We talk about the cure for cancer. And we can hope to eliminate childhood obesity.
We can say “no child left behind.” And we can fight global wars to stamp out terrorism.
But if we say… “end of homelessness,” heads cock sideways, eyes cross, minds scramble and the questions roll.
“You can’t say that,” I’m told. “No one will believe you are legitimate and realistic about your cause.”
“I’ve always understood homelessness as something that will always be among us,” they say. “How is it that you who spend your days with them, can think any differently?”
It may be true, that people will always be poor. It is guaranteed that someone will have a need. And its clear that some people have been trapped in their circumstances so long that they can’t see the prospect of doing anything any differently.
But does that mean we pour water on the mission and only work for what we believe to be possible?
Consider just reducing cancer-related deaths in the United States. How do we convince a patient that their odds are just as good as the next person?
We could work to minimize the number of children growing up to be overweight adults. What do we say to the parents who outlive their children because they weren’t part of the minimum?
Our slogan could be, “no child left behind, except the ones who want to be.” How do we inspire the youth and families of our generation to do any better for themselves.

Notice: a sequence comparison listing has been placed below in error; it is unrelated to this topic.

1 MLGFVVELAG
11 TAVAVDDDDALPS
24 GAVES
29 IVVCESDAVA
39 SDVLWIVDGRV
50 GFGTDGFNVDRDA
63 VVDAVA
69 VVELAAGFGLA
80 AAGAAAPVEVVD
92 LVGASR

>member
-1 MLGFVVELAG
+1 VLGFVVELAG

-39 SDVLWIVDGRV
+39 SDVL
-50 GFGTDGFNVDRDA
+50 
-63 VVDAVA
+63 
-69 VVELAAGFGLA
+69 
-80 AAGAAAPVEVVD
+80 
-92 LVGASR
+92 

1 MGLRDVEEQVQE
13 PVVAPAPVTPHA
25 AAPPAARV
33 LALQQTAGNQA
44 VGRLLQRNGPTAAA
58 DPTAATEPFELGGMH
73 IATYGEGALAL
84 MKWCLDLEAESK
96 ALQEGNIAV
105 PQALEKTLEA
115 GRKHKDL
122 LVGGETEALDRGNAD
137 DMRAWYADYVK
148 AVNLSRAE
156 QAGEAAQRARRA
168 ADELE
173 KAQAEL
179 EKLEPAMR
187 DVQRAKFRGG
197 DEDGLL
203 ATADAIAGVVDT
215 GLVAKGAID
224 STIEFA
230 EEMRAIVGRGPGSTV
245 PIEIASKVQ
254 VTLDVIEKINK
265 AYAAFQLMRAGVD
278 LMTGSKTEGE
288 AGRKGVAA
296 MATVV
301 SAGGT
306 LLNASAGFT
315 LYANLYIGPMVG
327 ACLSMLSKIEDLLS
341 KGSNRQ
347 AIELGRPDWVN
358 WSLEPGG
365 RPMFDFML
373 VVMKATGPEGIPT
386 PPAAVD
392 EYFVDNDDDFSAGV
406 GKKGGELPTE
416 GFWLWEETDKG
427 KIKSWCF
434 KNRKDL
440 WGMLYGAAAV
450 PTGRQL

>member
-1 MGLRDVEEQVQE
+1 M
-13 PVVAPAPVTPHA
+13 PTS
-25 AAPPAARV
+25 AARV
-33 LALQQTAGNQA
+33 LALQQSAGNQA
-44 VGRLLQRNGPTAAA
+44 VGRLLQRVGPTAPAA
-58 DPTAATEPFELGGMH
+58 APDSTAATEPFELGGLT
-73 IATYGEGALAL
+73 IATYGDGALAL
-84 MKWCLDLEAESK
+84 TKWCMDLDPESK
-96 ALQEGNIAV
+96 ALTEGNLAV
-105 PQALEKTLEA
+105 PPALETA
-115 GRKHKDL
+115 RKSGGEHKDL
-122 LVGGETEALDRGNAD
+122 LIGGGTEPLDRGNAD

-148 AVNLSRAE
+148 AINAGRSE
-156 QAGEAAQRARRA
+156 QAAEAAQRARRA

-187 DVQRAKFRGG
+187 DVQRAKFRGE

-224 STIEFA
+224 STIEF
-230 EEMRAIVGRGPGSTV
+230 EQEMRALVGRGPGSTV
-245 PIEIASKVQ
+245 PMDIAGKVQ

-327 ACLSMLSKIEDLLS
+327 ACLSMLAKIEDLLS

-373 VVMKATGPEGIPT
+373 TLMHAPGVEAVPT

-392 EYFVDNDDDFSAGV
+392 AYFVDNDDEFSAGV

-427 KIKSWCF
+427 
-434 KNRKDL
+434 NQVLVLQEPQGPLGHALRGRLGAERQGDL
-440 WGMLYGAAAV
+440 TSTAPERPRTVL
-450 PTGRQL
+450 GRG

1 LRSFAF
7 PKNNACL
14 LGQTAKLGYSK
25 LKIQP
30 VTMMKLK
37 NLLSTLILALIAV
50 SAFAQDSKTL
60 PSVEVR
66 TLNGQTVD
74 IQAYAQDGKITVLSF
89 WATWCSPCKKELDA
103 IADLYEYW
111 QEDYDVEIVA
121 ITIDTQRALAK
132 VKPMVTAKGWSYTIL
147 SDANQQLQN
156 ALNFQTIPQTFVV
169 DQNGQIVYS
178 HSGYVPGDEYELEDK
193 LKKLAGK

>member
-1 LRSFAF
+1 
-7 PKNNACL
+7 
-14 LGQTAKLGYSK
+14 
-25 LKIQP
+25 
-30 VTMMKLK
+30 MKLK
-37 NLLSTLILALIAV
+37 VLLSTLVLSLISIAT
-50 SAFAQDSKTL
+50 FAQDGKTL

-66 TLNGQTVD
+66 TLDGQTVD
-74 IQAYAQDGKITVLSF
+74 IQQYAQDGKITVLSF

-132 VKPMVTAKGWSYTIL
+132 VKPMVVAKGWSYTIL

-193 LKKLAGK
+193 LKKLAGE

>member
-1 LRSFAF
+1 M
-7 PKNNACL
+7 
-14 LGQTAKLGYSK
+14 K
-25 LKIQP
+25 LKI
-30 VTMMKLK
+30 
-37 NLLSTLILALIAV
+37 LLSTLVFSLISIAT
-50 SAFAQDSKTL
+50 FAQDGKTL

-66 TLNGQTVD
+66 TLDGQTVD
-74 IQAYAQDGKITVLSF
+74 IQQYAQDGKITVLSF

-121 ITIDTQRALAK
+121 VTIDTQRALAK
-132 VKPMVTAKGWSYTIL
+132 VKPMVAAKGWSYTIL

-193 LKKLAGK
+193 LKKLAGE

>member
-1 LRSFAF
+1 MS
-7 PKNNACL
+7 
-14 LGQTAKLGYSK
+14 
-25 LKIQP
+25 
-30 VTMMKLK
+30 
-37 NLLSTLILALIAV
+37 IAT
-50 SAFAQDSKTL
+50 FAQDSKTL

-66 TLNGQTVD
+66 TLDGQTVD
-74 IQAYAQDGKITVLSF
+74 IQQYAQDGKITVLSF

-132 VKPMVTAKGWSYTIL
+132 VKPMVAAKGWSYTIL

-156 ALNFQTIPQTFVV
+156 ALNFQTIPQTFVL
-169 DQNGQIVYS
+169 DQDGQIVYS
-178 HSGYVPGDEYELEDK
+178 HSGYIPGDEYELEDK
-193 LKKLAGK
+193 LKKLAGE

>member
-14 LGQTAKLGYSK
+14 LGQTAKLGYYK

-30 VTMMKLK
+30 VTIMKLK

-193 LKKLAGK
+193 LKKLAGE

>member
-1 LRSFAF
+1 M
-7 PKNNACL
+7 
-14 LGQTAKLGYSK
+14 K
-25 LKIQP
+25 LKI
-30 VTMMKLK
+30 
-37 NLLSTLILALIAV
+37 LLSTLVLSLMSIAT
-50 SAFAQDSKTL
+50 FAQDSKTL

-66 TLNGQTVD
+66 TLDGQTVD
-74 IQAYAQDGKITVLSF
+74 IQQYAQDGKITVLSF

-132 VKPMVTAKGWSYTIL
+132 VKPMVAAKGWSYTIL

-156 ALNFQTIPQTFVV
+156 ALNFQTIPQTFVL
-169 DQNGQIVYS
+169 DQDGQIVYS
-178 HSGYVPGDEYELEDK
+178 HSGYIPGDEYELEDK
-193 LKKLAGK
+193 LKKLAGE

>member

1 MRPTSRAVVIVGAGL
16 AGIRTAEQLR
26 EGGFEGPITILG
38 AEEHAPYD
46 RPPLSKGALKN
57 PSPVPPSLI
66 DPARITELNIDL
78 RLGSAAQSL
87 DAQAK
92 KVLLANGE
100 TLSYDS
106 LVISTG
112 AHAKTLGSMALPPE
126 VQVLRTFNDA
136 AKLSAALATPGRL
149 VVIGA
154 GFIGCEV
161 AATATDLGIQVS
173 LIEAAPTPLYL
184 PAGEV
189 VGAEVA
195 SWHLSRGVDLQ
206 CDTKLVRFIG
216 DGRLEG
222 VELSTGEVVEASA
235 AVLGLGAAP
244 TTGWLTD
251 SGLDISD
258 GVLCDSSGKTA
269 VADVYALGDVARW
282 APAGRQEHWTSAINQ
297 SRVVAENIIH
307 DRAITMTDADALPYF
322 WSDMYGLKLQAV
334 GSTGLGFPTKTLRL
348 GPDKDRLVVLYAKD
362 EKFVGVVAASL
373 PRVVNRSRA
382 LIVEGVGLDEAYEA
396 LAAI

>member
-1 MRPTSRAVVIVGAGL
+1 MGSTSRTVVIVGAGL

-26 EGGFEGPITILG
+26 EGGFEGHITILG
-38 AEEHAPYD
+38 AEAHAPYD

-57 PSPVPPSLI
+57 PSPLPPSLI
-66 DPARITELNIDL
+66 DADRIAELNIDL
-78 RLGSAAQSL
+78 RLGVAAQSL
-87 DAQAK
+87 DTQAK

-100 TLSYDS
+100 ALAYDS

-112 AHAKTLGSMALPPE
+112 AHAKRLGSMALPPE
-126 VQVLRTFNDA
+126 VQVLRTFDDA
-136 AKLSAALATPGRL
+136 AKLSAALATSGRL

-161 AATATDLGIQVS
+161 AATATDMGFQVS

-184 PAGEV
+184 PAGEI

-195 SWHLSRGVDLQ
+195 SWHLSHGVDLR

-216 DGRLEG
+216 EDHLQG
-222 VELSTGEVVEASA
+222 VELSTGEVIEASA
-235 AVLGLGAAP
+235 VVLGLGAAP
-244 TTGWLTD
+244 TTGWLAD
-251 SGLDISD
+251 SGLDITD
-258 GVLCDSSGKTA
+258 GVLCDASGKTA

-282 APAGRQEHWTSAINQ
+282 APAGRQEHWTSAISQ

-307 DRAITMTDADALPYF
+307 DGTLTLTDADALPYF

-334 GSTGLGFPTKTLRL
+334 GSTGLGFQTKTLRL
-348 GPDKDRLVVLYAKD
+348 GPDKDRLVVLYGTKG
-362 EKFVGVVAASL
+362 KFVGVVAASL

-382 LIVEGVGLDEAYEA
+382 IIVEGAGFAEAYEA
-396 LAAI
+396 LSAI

We could even send soldiers into harms way just to “control” terrorism. But is that enough of a cause to sacrifice someone’s life?
When we talk about minimizing, reducing or anything but ending the ailments of our world, we are appealing to the status quo. Of course we want as few people as possible to die from cancer. Of course we want as many children as possible to grow up to be healthy, happy adults. OF COURSE we want any school child to graduate and go on to be a productive contributor. And by all means we want to limit the harm any person or group seeks to inflict on the world.
Minimizing, reducing, limiting–those are all things we do as human beings to find our place and our purpose. But ending something calls us to a much greater mission. It means that no one gets left out. It means that, when we’re done, our contribution to the cause will contribute to the path that someday will bring about an end to something. We may not live to see it; nor are our children guaranteed a life without one of troubles of our generation. But if we set the path for the moon, history proves we can get there one day. We ended slavery, we stopped segregation and when we got to the moon, we started planning for Mars.
So, yes, I talk about an end to homelessness. And when you look at all things we have ended in our past, I don’t think it is too much to ask for all people have a safe and sound place to sleep at night.